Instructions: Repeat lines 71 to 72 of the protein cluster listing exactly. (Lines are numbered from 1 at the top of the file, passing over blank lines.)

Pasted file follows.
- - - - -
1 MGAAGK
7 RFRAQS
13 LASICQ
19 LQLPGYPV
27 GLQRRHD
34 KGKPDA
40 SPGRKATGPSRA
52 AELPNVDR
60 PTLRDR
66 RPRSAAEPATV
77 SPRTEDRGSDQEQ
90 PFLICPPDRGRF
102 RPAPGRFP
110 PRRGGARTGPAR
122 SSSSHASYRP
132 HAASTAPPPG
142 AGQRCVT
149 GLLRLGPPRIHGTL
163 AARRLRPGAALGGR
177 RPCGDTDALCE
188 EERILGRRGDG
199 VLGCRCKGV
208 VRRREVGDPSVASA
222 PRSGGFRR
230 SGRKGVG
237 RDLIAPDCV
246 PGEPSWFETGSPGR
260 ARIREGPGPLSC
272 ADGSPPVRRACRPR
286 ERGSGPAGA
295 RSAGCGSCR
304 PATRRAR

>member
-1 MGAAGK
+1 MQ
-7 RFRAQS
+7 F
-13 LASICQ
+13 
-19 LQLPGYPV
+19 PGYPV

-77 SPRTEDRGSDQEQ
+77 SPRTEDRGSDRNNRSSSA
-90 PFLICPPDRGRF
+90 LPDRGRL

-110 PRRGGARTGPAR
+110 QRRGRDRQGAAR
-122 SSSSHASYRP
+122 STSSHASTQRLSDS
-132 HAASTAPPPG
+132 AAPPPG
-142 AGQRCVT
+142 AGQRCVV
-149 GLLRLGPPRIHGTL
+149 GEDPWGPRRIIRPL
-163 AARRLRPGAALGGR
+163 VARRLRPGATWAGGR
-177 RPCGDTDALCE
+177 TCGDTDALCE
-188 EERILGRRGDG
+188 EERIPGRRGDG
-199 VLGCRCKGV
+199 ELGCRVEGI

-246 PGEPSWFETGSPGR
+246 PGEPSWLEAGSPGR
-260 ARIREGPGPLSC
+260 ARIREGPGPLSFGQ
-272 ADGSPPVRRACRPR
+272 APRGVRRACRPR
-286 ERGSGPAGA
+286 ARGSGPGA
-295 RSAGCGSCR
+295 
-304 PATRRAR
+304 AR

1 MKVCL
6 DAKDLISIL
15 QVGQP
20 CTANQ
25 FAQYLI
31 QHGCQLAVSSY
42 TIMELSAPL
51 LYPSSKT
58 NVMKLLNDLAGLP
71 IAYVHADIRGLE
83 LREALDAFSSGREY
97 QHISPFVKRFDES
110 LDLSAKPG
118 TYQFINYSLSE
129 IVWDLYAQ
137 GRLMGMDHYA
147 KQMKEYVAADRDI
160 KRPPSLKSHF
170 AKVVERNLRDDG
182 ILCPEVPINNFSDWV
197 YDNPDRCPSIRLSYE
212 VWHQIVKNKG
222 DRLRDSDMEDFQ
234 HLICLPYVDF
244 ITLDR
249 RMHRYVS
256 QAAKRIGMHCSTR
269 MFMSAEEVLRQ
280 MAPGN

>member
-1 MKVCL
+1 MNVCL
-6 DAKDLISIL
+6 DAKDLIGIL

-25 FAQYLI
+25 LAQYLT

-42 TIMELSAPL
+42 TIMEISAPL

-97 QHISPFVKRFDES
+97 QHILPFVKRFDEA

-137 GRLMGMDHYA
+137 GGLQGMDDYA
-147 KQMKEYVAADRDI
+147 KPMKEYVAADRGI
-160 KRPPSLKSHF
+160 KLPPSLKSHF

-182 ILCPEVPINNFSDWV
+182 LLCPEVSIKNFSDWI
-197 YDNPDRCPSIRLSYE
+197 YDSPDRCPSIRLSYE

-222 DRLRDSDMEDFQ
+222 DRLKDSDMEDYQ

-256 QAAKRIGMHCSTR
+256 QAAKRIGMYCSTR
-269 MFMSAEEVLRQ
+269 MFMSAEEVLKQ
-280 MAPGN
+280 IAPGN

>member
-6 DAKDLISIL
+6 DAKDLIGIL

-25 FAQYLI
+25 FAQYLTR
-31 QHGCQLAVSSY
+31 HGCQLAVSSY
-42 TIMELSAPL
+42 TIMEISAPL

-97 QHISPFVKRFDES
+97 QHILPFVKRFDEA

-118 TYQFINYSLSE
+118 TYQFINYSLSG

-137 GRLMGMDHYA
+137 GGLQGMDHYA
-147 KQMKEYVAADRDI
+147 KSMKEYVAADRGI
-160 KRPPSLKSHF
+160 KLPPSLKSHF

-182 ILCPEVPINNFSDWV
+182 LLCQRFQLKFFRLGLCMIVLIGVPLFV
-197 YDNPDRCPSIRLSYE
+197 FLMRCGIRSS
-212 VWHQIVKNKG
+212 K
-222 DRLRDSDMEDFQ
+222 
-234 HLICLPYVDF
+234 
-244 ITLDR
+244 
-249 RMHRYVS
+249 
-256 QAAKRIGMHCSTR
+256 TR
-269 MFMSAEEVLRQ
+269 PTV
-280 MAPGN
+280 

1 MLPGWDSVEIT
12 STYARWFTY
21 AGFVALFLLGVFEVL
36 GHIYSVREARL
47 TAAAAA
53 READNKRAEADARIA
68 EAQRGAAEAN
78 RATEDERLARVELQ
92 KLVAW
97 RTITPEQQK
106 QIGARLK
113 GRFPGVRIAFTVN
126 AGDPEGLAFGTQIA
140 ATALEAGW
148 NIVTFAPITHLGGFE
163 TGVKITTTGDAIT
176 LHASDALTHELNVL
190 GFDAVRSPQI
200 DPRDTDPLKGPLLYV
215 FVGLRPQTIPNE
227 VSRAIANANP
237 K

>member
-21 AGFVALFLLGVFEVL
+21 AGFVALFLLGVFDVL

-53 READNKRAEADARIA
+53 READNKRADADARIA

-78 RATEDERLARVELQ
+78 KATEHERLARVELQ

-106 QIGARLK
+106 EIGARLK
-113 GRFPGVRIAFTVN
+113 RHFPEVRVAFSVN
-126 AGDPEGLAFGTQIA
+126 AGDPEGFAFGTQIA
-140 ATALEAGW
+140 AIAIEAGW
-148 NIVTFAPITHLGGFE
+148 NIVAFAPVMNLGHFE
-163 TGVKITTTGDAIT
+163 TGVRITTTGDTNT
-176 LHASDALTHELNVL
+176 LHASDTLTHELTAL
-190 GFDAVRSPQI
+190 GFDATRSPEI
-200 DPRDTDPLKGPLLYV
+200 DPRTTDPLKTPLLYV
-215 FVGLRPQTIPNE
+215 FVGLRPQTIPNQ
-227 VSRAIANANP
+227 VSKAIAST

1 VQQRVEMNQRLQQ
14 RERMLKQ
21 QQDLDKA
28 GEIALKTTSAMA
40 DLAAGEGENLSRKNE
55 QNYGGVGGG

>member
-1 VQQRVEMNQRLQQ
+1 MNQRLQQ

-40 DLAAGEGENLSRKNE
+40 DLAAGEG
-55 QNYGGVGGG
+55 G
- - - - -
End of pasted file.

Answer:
+286 ARGSGPGA
-295 RSAGCGSCR